Host genetic variation, particularly within the human leukocyte antigen (HLA) loci, reportedly mediates heterogeneity in immune response to certain Vaccines; however, no large study of genetic determinants of Anthrax Vaccine response has been described. We searched for associations between the immunoglobulin G antibody to protective antigen (AbPA) response to Anthrax Vaccine Adsorbed (AVA) in humans, and polymorphisms at HLA class I (HLA-A, -B, and -C) and class II (HLA–DRB1, –DQA1, –DQB1, –DPB1) loci. The study included 794 European-Americans and 200 African-Americans participating in a 43-month, double-blind and placebo-controlled clinical trial of AVA (clinicaltrials.gov identifier NCT00119067). Among European-Americans, genes from tightly linked HLA–DRB1, –DQA1, –DQB1 haplotypes displayed significant overall associations with longitudinal variation in AbPA levels at 4, 8, 26 and 30 weeks from baseline in response to vaccination with three or four doses of AVA (global P=6.53 × 10−4). In particular, carriage of the DRB1–DQA1–DQB1 haplotypes *1501–*0102–*0602 (P=1.17 × 10−5), *0101–*0101–*0501 (P=0.009) and *0102–*0101–*0501 (P=0.006) was associated with significantly lower AbPA levels. In carriers of two copies of these haplotypes, lower AbPA levels persisted following subsequent vaccinations. No significant associations were observed amongst African-Americans or for any HLA class I allele/haplotype. Further studies will be required to replicate these findings and to explore the role of host genetic variation outside of the HLA region.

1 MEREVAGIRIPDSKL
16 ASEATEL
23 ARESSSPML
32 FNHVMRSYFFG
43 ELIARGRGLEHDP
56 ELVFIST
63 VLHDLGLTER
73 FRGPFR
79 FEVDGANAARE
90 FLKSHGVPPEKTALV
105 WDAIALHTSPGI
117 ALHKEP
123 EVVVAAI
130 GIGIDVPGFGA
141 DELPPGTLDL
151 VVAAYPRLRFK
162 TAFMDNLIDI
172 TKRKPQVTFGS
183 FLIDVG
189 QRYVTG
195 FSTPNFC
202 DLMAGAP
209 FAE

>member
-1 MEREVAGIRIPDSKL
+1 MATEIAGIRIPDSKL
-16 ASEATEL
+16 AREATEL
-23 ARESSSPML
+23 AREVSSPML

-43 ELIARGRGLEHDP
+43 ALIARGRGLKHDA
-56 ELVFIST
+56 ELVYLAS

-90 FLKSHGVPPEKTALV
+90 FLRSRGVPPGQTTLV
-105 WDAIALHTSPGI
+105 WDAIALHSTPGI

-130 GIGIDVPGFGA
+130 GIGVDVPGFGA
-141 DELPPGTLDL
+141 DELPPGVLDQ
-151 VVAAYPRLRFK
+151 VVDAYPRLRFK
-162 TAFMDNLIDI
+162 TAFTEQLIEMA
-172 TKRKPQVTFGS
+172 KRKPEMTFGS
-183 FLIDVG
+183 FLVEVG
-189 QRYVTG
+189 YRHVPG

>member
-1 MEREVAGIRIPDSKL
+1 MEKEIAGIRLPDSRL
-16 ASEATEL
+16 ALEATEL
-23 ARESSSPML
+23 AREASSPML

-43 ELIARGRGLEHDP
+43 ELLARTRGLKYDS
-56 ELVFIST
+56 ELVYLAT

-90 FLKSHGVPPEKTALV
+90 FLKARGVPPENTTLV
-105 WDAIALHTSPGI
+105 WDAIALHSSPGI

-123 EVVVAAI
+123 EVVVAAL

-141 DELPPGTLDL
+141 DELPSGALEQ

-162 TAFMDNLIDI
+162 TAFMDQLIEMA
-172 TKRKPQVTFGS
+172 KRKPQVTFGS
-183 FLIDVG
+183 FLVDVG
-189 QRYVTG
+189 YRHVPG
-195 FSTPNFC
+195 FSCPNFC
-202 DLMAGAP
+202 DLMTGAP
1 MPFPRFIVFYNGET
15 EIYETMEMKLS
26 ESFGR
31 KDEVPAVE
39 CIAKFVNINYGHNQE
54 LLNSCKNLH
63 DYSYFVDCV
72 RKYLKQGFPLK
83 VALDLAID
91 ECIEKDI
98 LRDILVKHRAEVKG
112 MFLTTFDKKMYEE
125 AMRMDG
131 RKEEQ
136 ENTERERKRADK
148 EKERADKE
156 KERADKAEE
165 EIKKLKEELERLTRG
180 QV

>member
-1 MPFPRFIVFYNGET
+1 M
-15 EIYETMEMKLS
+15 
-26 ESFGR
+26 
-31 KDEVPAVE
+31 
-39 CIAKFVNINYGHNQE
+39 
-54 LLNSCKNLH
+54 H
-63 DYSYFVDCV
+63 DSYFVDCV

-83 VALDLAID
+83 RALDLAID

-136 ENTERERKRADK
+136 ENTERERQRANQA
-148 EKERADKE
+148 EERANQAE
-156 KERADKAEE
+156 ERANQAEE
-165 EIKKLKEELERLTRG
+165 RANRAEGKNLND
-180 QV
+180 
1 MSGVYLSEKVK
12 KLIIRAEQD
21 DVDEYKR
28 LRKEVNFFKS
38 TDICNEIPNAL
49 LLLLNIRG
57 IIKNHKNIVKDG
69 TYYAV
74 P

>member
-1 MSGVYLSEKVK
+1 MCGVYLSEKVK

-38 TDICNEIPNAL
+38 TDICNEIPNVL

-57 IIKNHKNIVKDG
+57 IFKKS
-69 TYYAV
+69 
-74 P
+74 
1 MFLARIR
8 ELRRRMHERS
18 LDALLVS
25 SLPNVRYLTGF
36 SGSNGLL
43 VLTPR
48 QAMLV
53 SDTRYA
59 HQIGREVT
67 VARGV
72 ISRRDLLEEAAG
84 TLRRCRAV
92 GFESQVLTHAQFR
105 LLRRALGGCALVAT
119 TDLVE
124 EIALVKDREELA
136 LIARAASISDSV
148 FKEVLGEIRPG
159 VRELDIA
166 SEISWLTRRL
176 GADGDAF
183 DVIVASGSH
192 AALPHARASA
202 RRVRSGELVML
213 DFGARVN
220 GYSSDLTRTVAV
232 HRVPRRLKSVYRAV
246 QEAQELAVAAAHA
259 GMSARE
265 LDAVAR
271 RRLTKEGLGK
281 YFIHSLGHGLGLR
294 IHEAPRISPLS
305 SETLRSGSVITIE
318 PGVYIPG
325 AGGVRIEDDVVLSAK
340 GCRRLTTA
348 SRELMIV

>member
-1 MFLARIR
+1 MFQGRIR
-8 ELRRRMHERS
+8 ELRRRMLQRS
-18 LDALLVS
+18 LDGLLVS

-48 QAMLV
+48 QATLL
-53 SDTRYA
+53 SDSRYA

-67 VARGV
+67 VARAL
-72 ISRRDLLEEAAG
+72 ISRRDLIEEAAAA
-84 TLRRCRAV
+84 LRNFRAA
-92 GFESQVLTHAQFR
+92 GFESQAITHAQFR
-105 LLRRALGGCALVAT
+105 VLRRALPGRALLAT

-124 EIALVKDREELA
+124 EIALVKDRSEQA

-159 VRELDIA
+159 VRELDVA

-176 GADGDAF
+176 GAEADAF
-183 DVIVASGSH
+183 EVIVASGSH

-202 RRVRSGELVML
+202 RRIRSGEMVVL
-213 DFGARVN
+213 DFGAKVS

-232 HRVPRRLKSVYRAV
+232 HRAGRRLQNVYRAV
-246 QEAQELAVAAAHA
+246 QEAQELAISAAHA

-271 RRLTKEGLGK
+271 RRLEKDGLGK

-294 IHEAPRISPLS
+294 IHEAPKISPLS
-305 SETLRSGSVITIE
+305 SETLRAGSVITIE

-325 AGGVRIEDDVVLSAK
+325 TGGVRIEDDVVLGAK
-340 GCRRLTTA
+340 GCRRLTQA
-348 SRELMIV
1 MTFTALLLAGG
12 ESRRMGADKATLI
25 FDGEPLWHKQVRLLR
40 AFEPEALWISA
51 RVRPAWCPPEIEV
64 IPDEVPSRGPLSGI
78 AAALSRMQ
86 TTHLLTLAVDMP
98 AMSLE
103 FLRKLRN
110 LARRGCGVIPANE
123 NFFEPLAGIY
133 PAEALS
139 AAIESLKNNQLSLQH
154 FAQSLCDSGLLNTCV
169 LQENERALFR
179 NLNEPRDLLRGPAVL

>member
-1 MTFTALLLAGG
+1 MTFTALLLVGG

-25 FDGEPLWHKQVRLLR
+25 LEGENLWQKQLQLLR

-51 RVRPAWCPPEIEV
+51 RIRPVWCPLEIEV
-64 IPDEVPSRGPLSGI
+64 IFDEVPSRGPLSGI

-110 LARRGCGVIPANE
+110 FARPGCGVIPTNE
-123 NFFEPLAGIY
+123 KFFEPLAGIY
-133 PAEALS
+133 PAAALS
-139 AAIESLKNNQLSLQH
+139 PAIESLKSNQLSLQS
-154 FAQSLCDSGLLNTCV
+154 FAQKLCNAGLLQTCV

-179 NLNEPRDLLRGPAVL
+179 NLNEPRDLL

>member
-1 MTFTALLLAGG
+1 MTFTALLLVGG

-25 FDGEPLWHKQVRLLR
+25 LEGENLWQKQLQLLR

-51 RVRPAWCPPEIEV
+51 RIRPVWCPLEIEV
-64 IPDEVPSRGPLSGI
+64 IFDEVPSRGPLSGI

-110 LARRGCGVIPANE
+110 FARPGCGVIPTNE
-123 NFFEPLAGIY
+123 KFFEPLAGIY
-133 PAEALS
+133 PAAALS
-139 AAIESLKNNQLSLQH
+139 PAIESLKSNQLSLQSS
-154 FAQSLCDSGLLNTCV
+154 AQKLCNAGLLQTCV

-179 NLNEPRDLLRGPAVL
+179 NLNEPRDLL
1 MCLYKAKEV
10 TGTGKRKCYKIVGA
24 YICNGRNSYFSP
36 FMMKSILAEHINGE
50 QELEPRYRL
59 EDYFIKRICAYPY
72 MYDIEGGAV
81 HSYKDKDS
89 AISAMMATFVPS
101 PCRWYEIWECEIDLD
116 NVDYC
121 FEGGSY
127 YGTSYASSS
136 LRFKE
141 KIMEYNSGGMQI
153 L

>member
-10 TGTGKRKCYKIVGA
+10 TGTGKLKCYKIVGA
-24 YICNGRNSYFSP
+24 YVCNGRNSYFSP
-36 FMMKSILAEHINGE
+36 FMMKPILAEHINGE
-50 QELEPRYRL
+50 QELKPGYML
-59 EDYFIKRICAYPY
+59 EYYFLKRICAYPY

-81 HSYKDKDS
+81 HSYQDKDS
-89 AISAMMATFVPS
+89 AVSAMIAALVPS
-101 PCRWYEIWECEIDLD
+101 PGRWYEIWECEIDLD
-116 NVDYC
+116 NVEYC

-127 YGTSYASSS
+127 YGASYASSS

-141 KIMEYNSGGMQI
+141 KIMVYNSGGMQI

• The Role of HLA DR-DQ Haplotypes in Variable Antibody Responses to Anthrax Vaccine Adsorbed